Posted tagged ‘foreign foods’

“I’ve long believed that good food, good eating, is all about risk. Whether we’re talking about unpasteurized Stilton, raw oysters or working for organized crime ‘associates,’ food, for me, has always been an adventure”

July 22, 2012


Another beautiful day today: it’s cool and sunny and bright. I was up early and even had time for a dump run before I went out to breakfast. I need to do a few errands later as it is movie night, and we’re out of malted milk balls. They are essential for movie viewing. We’re going to watch the one we didn’t see last week: The Night of the Hunter.

It is so quiet today. I don’t know where everyone has gone. I don’t hear a single kid or even a barking dog. Gracie just came inside the house. I think it must be morning nap time. Fern is already asleep in the sun from the front door. She is stretched out in the way only cats can stretch. I don’t know where Maddie is, but I suspect she’s on my bed. That is her favorite nap place.

My breakfast spot is busy every Sunday. All the breakfast spots are busy every summer Sunday. I go early to snag a booth as my friend doesn’t believe in waiting. She’d drive right through at the sight of a line. Today for breakfast I had dropped eggs on toast as my mother always called them. I didn’t learn until I was older they’re called poached eggs, but I still prefer calling them dropped eggs. It is far more descriptive and leaves no doubt as to how the eggs will arrive.

Other than in England and Ireland, my father hated breakfast in Europe. He thought cold cuts and cheese were lunch, never breakfast. I remember once in the Netherlands when an egg arrived in an egg cup. My father’s delight was evident in his smile and he immediately went for the egg. He tapped it with his knife the way he always did when served a boiled egg. Nothing happened so he tapped it again. Nothing happened the second time either. My father picked up the egg and tapped it on the table. That was when he found out it was hard-boiled. He put it on the table and never touched it again.

On many of my trips I had no idea what I was eating. I didn’t know the language so I couldn’t read the menus or the signs. Sometimes I had a book of English to whatever language, but usually I didn’t carry one as it was just extra weight in my back pack. I pointed and hoped for the best. Luckily I don’t remember ever hating what was placed in front of me. I also think not only probably had its advantages.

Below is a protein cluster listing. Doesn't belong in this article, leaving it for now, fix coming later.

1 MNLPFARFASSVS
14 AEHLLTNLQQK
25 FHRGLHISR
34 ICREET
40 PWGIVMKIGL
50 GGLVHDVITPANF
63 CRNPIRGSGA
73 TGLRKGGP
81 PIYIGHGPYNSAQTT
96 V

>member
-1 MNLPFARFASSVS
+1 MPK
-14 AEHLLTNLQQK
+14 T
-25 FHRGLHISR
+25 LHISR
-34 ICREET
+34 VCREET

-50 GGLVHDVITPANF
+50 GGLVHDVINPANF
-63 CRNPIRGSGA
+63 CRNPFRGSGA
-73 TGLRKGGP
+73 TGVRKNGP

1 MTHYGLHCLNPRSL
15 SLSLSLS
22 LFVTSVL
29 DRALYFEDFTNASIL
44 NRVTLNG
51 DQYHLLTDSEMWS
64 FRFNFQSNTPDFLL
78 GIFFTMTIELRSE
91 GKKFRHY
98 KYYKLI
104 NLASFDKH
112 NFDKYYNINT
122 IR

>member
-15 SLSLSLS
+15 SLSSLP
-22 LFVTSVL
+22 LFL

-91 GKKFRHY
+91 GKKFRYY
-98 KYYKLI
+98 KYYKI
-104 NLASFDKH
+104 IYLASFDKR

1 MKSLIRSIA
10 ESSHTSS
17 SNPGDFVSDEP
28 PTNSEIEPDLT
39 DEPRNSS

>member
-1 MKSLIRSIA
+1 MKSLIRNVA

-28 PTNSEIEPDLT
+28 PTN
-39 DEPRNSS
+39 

“Food is our common ground, a universal experience.”

March 26, 2012

The sun was here then it disappeared. The sky keeps getting darker. I checked the weather which says sunny. It’s not and doesn’t look as if it will be. That’s fine with me. I’m staying home and doing laundry. I figure a cloudy day is perfect for chores. I feel as if I’m not missing a thing.

I’m back to isolation with the windows closed, but on a Monday morning not much is happening. The birds are in and out, and I enjoy watching them. The gold finches have disappeared but the chickadees have retunred. I guess they just take turns like having deli numbers.

Lately I’ve been cooking more, reading recipes and looking for appetizers I can use this sumer on movie nights. We are muhammara fans so that’s on the list. The cheese pesto dip and the calzones I made for the first time last night for our Amazing Race viewing are now new favorites. I love cooking foods I’ve never made before. It’s an adventure in eating.

Last week I saw a program about McDonald’s restaurants in other countries. I always thought they were refuges for Americans craving familiar foods. Come to find out, they are very different from country to country and reflect local foods and customs. In India there is no beef, but you can order the Chicken Maharaja Mac sandwich, made with two grilled chicken patties topped with onions, tomatoes, cheese, and a spicy mayonnaise. In Singapore you can have a fried shrimp sandwich. Norway offers grilled salmon in dill sauce. In Israel the food is kosher, and you can order a McKebab which is two patties with Middle Eastern seasonings stuffed into a pita bread. In some McDonald’s, you can even order beer. I’ve decided not to be such a food snob and check out the McDonald’s in any country I visit, but I’ll wear a disguise.